About vetiver

MLOps for R and Python

What is MLOps?

Machine learning operations, or MLOps, is a set of practices to deploy and maintain machine learning models in production reliably and efficiently.

What tasks are involved in MLOps practices?

Some MLOps tasks are data versioning, tuning/training models, experiment tracking, model versioning, model deployment, model monitoring, and workflow orchestration. The vetiver framework focuses on the tasks of versioning, deploying, and monitoring an ML model.

How can I tell if I am on the right track while building an MLOps system?

You can use the rubric in “The ML Test Score: A Rubric for ML Production Readiness and Technical Debt Reduction” by Breck et al to understand how ready a machine learning system is for production. This rubric outlines 28 specific tests plus a grading scale to score how robust a deployment strategy is.

How does vetiver compare to other MLOps tools?

😌 vetiver is a focused framework for data practitioners

The vetiver framework does not aim to be an all-in-one solution for all parts of the MLOps life cycle. Instead, vetiver provides tooling to version, deploy, and monitor ML models. This focus allows vetiver to provide a better user experience and composability as organizations mature in their MLOps needs. Tools like MLFlow and managed cloud offerings like SageMaker and AzureML are designed to be comprehensive; this can be the right choice in some situations but comes with usability challenges and a steeper learning curve.

The vetiver framework is built to be used by practitioners like data scientists and data analysts, the people who develop models. We believe that the person who develops a model is the right person to operationalize that model. This is in contrast to MLFlow, which is most comfortable for a software engineering persona (rather than data analysis persona).

🐍 vetiver supports both Python and R

Existing tools for MLOps tasks overwhelmingly support Python only, or provide poor or incomplete support other languages like R. Even cloud offerings like SageMaker and AzureML have very few meaningful native options for practitioners that want flexibility in their ML choices, with the ability to use their model implementation of choice for a specific problem. Data science teams that use both R and Python are an important focus for Posit, and we aim to provide the best possible tools for these bilingual teams.

The design of vetiver can be extended in the future to other languages. The underlying technologies (REST APIs, binary storage, dashboards) are language agnostic and could be extended to, for example, Julia.

🚀 vetiver is for getting started with MLOps

In terms of MLOps maturity, it is still early days for many organizations and practitioners. These folks need a tool that provides a fluent experience as they get started with their MLOps tasks and grow their institutional knowledge about model deployment and management. The vetiver framework is uniquely positioned for teams getting started with MLOps, in terms of our attention to user experience and focus on documentation.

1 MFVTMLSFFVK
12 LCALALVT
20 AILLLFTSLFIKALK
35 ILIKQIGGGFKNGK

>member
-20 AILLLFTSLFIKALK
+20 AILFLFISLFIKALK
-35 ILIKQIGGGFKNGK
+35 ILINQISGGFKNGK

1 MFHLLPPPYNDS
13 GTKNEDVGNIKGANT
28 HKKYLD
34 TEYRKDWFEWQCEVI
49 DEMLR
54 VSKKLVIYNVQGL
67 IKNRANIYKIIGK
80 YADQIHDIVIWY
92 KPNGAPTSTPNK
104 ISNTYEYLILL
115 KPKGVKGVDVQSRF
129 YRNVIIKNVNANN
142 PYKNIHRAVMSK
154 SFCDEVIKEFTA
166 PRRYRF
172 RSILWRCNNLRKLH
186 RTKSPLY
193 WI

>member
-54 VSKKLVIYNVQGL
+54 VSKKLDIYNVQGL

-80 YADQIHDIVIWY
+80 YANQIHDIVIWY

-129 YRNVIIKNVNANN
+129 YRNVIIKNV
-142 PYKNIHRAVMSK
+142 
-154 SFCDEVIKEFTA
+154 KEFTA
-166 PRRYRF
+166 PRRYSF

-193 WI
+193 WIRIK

Other existing tools like BentoML are similar to vetiver in that they are focused solutions built for practitioners, but BentoML provides advanced functionality and is less appropriate for a team just getting started.

Who is developing vetiver?

Development of vetiver is sponsored by Posit PBC.

Is vetiver open source?

The vetiver Python and R packages are released under the MIT license.

What are different ways you can contribute?

Answer questions

You can help others use and learn vetiver by answering questions on the RStudio community site, Stack Overflow, and Twitter. Many people asking for help with vetiver don’t know what a reproducible example or “reprex” is, or how to craft one. Acknowledging an individual’s problem, showing them how to build a reprex, and pointing them to helpful resources are all enormously beneficial, even if you don’t immediately solve their problem.

Remember that while you might have seen a problem a hundred times before, it’s new to the person asking it. Be patient, polite, and empathetic.

File issues

If you’ve found a bug, first create a minimal reproducible example. Spend some time working to make it as minimal as possible; the more time you spend doing this, the easier it is to fix the bug. When your reprex is ready, file it on the GitHub repo of the appropriate package, either Python or R.

The vetiver team often focuses on one package at a time to reduce context switching and be more efficient. We may not address each issue right away, but we will use the reproducible example you create to understand your problem when it is time to focus on that package.

Contribute documentation

Documentation is a high priority for vetiver, and pull requests to correct or improve documentation are welcome.

Contribute code

If you are a more experienced R or Python programmer, you may have the inclination, interest, and ability to contribute directly to package development. Before you submit a pull request to vetiver, always file an issue and confirm the vetiver team agrees with your idea and is happy with your basic proposal.

We use the tidyverse style guide for R and the PEP 8 style guide for Python. Using a style guide keeps your new code and documentation matching the existing style, and makes the review process much smoother.